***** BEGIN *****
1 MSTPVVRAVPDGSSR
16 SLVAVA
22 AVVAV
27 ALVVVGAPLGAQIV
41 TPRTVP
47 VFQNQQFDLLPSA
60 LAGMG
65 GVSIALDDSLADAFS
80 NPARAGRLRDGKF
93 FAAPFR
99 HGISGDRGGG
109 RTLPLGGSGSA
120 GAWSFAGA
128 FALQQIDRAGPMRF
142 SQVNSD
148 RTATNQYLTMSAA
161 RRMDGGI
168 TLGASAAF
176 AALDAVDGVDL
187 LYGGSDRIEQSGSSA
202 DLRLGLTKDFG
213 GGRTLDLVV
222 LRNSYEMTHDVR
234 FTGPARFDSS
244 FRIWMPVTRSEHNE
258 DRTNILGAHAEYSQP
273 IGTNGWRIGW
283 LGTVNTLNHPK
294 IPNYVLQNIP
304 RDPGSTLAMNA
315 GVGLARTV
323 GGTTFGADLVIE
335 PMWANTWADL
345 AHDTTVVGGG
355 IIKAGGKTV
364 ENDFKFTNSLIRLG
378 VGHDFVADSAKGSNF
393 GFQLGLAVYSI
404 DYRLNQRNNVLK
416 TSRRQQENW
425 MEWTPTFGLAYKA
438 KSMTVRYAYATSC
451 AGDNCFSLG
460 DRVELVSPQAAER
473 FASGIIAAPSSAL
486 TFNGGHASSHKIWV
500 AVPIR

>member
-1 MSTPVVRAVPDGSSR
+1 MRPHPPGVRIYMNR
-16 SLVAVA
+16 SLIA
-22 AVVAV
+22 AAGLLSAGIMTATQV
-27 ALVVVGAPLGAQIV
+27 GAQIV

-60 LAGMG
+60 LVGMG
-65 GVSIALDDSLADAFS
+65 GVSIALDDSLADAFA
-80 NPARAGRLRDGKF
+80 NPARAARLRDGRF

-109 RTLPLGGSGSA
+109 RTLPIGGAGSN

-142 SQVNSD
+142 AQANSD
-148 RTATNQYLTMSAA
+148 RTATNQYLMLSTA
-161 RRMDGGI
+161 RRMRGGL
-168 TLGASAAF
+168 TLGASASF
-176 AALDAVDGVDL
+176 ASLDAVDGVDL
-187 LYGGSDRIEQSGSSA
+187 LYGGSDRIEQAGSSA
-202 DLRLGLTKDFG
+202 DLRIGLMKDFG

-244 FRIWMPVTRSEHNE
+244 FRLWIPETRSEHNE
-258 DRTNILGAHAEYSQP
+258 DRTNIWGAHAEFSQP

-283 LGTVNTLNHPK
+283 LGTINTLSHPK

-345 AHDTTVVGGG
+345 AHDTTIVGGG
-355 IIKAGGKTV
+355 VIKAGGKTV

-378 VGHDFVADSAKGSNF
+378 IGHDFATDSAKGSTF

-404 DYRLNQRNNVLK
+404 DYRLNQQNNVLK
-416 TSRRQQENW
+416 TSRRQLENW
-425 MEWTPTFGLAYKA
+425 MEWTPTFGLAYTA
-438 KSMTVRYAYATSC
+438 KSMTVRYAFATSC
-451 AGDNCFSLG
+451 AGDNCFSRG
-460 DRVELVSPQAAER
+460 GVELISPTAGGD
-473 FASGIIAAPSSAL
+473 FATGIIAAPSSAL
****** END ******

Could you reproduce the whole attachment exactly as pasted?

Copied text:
1 MSTPVVRAVPDGSSR
16 SLVAVA
22 AVVAV
27 ALVVVGAPLGAQIV
41 TPRTVP
47 VFQNQQFDLLPSA
60 LAGMG
65 GVSIALDDSLADAFS
80 NPARAGRLRDGKF
93 FAAPFR
99 HGISGDRGGG
109 RTLPLGGSGSA
120 GAWSFAGA
128 FALQQIDRAGPMRF
142 SQVNSD
148 RTATNQYLTMSAA
161 RRMDGGI
168 TLGASAAF
176 AALDAVDGVDL
187 LYGGSDRIEQSGSSA
202 DLRLGLTKDFG
213 GGRTLDLVV
222 LRNSYEMTHDVR
234 FTGPARFDSS
244 FRIWMPVTRSEHNE
258 DRTNILGAHAEYSQP
273 IGTNGWRIGW
283 LGTVNTLNHPK
294 IPNYVLQNIP
304 RDPGSTLAMNA
315 GVGLARTV
323 GGTTFGADLVIE
335 PMWANTWADL
345 AHDTTVVGGG
355 IIKAGGKTV
364 ENDFKFTNSLIRLG
378 VGHDFVADSAKGSNF
393 GFQLGLAVYSI
404 DYRLNQRNNVLK
416 TSRRQQENW
425 MEWTPTFGLAYKA
438 KSMTVRYAYATSC
451 AGDNCFSLG
460 DRVELVSPQAAER
473 FASGIIAAPSSAL
486 TFNGGHASSHKIWV
500 AVPIR

>member
-1 MSTPVVRAVPDGSSR
+1 MRPHPPGVRIYMNR
-16 SLVAVA
+16 SLIA
-22 AVVAV
+22 AAGLLSAGIMTATQV
-27 ALVVVGAPLGAQIV
+27 GAQIV

-60 LAGMG
+60 LVGMG
-65 GVSIALDDSLADAFS
+65 GVSIALDDSLADAFA
-80 NPARAGRLRDGKF
+80 NPARAARLRDGRF

-109 RTLPLGGSGSA
+109 RTLPIGGAGSN

-142 SQVNSD
+142 AQANSD
-148 RTATNQYLTMSAA
+148 RTATNQYLMLSTA
-161 RRMDGGI
+161 RRMRGGL
-168 TLGASAAF
+168 TLGASASF
-176 AALDAVDGVDL
+176 ASLDAVDGVDL
-187 LYGGSDRIEQSGSSA
+187 LYGGSDRIEQAGSSA
-202 DLRLGLTKDFG
+202 DLRIGLMKDFG

-244 FRIWMPVTRSEHNE
+244 FRLWIPETRSEHNE
-258 DRTNILGAHAEYSQP
+258 DRTNIWGAHAEFSQP

-283 LGTVNTLNHPK
+283 LGTINTLSHPK

-345 AHDTTVVGGG
+345 AHDTTIVGGG
-355 IIKAGGKTV
+355 VIKAGGKTV

-378 VGHDFVADSAKGSNF
+378 IGHDFATDSAKGSTF

-404 DYRLNQRNNVLK
+404 DYRLNQQNNVLK
-416 TSRRQQENW
+416 TSRRQLENW
-425 MEWTPTFGLAYKA
+425 MEWTPTFGLAYTA
-438 KSMTVRYAYATSC
+438 KSMTVRYAFATSC
-451 AGDNCFSLG
+451 AGDNCFSRG
-460 DRVELVSPQAAER
+460 GVELISPTAGGD
-473 FASGIIAAPSSAL
+473 FATGIIAAPSSAL